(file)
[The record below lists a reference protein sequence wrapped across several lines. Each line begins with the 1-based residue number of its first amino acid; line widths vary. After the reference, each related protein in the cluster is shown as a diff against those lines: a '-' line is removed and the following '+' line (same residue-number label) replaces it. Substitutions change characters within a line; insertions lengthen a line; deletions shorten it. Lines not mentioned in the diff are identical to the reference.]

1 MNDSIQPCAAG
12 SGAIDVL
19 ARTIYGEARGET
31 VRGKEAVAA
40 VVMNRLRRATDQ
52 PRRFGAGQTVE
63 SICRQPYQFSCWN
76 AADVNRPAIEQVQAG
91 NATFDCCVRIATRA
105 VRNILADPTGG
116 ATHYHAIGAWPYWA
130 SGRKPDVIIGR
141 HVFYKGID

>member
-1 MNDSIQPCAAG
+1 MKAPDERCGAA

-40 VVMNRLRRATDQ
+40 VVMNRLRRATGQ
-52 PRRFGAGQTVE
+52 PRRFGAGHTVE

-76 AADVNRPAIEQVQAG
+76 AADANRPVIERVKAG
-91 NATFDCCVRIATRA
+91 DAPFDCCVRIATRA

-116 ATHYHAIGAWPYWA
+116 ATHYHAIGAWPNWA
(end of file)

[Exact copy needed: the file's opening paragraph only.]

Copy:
[The record below lists a reference protein sequence wrapped across several lines. Each line begins with the 1-based residue number of its first amino acid; line widths vary. After the reference, each related protein in the cluster is shown as a diff against those lines: a '-' line is removed and the following '+' line (same residue-number label) replaces it. Substitutions change characters within a line; insertions lengthen a line; deletions shorten it. Lines not mentioned in the diff are identical to the reference.]